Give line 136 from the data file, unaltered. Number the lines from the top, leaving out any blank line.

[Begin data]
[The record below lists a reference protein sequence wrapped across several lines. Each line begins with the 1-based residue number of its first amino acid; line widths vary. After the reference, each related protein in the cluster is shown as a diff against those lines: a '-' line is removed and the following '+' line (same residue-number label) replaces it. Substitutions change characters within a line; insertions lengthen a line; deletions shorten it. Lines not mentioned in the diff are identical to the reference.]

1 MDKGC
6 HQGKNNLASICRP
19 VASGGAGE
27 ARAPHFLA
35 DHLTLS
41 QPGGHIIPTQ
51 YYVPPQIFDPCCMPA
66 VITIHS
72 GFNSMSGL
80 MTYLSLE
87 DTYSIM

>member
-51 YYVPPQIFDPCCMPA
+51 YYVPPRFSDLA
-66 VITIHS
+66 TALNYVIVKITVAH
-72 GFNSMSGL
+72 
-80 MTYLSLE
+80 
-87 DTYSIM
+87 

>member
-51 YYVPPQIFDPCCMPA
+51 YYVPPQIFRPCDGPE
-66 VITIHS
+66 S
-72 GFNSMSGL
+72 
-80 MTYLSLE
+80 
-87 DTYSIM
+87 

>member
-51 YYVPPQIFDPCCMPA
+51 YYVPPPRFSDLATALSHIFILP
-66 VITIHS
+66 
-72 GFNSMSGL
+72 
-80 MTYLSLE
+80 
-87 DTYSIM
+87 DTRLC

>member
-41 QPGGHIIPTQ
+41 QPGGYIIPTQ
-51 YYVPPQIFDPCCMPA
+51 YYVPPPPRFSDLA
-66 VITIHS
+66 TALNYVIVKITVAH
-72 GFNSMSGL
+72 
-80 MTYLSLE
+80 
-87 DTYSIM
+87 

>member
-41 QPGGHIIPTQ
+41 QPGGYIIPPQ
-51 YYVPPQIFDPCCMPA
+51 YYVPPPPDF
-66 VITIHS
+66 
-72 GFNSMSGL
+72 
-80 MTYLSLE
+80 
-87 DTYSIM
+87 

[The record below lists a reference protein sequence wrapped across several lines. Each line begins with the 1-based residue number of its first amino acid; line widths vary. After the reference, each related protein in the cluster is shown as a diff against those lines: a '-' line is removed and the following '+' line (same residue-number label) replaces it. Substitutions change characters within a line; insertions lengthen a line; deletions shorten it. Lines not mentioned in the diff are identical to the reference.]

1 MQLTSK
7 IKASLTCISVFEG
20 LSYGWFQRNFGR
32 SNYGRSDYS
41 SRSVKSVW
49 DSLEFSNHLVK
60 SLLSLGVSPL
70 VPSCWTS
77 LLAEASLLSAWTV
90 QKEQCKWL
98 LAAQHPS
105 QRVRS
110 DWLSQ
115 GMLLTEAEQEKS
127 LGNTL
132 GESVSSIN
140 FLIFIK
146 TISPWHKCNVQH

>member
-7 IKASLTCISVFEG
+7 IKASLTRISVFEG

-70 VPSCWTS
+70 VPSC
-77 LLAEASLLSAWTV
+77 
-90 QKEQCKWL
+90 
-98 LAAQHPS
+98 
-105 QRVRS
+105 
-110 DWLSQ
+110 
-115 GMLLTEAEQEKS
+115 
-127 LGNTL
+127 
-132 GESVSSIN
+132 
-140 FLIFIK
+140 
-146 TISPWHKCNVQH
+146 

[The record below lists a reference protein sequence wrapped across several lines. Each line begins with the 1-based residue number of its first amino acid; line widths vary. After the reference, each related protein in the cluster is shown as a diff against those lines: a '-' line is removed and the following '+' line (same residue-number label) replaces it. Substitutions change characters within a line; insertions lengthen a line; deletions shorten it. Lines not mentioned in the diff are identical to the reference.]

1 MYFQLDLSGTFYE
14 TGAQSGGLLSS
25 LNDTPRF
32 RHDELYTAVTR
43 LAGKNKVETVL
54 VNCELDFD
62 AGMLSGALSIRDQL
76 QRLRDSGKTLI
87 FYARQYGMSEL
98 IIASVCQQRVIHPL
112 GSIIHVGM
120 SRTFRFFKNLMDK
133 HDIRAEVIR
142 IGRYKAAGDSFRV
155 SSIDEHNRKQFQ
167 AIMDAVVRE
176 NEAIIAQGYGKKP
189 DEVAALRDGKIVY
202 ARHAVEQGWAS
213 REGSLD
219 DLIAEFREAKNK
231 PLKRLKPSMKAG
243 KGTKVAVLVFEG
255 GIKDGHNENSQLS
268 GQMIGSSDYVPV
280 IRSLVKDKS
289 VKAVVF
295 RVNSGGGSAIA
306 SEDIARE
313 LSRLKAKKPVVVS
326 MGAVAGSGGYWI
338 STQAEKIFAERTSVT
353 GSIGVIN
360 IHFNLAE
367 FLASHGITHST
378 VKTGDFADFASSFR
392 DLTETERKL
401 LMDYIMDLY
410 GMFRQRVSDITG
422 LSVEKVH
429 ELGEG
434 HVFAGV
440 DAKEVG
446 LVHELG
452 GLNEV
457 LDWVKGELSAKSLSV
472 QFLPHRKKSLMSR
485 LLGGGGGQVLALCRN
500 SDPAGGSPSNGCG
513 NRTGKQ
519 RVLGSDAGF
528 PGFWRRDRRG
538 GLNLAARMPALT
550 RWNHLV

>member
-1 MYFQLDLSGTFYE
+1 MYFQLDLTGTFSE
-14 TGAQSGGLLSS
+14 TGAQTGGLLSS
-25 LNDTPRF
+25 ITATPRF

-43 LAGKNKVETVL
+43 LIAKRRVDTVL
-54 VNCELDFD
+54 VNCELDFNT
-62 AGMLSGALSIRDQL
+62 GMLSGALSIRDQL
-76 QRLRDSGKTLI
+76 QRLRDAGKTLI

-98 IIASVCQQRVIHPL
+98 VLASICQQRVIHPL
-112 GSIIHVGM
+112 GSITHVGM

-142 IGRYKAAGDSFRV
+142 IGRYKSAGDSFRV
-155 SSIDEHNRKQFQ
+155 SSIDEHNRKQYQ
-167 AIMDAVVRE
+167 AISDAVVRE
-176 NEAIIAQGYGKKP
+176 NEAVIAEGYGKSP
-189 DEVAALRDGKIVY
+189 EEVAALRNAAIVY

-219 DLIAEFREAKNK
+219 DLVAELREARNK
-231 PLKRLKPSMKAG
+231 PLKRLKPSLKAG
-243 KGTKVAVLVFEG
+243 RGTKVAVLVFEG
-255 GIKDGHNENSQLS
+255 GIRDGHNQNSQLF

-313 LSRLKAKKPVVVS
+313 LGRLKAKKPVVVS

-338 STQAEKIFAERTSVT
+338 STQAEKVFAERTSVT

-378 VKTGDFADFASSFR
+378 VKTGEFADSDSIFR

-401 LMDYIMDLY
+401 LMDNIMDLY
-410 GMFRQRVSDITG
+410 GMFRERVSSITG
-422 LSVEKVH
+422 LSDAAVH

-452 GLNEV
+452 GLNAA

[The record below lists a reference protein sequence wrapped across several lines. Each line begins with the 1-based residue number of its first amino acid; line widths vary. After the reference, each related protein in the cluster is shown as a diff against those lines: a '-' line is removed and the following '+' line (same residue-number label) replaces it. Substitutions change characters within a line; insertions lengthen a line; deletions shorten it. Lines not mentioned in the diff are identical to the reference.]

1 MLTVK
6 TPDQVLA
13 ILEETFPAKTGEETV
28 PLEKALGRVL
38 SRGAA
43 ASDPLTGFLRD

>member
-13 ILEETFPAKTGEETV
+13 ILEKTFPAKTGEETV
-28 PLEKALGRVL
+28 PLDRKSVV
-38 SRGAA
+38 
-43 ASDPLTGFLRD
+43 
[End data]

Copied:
213 REGSLD